A disturbing new trend at British Airways: refer passengers to the police when their checked baggage is lost. This is not the way it is supposed to work…
Let’s start with this in big bold type:
If an airline loses your bag before it is delivered to you, the airline is on the hook for it.
Dhawan Anil wrote travel columnist Christopher Elliott about a recent British Airways trip. He visited India to attend a wedding and BA lost his bag on the return journey to Chicago. He promptly filed a claim, valuing the bag and its contents at $4,927. But British Airways rejected the claim, instructing him to file a police report because the bag “may have been stolen.”
British Airways’ contractual language is vague. For example, in the case of lost baggage:
The air carrier is liable for destruction, loss or damage to baggage up to 1,131 SDRs (approximately £1,000 or EUR1,230). In the case of checked baggage, it is liable even if not at fault, unless the baggage was defective. In the case of unchecked baggage, the carrier is liable only if at fault.
This invokes the Montreal Convention, an international treaty that governs lost airline luggage. Clearly, BA is on the hook for something…but the question becomes when the “duty of care” begins and ends.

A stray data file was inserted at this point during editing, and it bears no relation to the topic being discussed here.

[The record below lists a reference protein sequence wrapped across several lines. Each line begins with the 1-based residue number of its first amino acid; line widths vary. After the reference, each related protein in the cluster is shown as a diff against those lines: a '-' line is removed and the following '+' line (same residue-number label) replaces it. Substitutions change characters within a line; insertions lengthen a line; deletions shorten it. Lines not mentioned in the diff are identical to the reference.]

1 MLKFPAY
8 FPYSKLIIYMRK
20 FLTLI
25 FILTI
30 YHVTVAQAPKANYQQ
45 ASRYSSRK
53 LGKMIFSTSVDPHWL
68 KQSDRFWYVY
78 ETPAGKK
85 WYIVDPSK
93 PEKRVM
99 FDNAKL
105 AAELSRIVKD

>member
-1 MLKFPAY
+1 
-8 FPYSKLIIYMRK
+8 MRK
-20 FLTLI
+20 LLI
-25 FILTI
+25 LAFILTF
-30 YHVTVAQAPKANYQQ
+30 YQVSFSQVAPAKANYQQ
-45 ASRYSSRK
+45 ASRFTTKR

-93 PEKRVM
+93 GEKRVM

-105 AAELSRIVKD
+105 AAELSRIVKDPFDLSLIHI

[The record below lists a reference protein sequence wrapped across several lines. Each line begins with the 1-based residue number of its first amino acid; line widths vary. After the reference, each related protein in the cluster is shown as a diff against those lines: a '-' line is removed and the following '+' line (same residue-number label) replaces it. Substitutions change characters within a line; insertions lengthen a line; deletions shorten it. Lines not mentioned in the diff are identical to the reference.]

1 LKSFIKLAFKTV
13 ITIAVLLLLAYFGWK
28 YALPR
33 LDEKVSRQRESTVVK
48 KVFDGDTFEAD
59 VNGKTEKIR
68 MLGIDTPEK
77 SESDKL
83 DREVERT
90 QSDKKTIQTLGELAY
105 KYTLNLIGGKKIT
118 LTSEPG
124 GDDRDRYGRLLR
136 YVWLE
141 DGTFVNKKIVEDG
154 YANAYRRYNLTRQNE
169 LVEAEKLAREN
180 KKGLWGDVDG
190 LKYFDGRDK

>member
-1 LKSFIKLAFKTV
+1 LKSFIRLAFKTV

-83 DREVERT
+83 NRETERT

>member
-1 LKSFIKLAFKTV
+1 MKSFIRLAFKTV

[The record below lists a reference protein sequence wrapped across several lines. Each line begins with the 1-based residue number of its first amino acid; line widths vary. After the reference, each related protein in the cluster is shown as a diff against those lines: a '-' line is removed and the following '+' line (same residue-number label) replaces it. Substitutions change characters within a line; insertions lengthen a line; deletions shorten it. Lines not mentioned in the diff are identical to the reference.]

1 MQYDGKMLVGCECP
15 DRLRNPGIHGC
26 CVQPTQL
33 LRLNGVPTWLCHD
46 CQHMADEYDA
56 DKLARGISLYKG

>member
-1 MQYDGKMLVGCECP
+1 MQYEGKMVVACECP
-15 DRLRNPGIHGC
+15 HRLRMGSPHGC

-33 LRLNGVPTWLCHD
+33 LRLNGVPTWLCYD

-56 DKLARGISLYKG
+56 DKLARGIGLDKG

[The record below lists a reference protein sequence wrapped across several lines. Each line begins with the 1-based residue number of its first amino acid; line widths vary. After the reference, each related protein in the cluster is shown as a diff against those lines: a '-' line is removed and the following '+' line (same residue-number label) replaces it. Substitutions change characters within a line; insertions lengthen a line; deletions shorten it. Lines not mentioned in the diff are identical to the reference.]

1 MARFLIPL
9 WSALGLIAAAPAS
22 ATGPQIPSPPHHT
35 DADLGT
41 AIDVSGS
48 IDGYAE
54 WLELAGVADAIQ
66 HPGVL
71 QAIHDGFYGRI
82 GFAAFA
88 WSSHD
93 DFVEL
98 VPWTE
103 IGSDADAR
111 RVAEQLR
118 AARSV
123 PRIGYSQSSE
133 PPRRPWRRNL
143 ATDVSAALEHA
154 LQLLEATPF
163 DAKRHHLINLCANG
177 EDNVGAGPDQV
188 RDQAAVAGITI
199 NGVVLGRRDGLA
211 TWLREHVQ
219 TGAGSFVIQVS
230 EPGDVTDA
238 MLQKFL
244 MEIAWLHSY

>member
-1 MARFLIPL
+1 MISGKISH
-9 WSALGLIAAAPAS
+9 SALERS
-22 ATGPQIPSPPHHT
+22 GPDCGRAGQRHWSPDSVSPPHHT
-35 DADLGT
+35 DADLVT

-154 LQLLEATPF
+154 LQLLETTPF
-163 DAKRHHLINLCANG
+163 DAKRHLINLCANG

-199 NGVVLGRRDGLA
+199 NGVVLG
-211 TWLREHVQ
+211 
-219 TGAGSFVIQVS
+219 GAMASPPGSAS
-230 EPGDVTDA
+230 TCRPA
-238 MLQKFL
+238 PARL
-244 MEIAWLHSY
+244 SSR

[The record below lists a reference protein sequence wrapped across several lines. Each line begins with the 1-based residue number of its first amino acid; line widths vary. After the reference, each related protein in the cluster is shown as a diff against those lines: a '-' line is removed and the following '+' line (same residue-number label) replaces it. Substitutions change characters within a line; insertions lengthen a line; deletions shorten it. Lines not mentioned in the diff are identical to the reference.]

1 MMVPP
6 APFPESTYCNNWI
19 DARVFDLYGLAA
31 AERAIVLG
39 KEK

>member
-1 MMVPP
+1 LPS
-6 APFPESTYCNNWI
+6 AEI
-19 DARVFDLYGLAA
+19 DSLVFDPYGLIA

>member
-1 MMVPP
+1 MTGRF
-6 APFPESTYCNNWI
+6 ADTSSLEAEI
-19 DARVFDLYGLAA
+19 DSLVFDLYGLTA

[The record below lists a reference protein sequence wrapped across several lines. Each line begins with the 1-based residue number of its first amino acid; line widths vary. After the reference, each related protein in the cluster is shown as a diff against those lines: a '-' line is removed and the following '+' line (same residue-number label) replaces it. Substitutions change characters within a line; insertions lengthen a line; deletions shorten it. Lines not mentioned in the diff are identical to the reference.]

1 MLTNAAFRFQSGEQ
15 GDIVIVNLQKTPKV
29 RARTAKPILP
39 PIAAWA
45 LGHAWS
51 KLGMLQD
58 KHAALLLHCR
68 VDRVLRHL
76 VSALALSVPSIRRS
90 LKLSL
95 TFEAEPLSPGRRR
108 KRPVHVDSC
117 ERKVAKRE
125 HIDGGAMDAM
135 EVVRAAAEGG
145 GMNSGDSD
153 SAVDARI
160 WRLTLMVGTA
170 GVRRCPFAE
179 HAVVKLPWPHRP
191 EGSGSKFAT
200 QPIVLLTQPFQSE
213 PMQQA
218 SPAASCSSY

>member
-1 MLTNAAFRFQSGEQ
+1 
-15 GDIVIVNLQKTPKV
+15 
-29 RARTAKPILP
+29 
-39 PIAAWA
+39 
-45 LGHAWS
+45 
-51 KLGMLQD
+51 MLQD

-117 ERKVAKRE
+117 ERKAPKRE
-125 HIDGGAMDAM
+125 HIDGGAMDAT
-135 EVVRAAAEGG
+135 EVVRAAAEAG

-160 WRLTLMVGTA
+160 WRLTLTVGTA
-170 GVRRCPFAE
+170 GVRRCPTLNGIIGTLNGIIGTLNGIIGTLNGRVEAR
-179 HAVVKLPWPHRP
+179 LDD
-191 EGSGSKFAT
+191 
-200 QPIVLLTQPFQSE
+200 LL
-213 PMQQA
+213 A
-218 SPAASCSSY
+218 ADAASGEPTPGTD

What happens if the baggage is stolen between the time it is placed on a baggage claim conveyor belt and a customer attempts to retrieve it? Or what about the case of unscrupulous ground handlers who might steal the bag after is unloaded from the plane?
Traditionally, the airline would still be responsible but British Airways may be testing a new theory of “duty of care” that could save the airline millions per year.
Spirit vs. Letter of Law
I look at it this way: the Montreal Convention also would place responsibility on the shoulder of British Airways if Anil was flying Delhi to London on JET and then BA to Chicago and JET lost the bag in the India. BA is on the hook because BA is the final carrier.
That may not be the fairest solution, but that is the practice that airlines have contracted to follow around the world. This issue should be no different. While it may not be fair that British Airways is on the hook for a TSA agent stealing a bag, the system works better with bright-line rules rather than flexible standards.
Elliott reached out to British Airways who apologized and paid Anil $500 (should have flown United).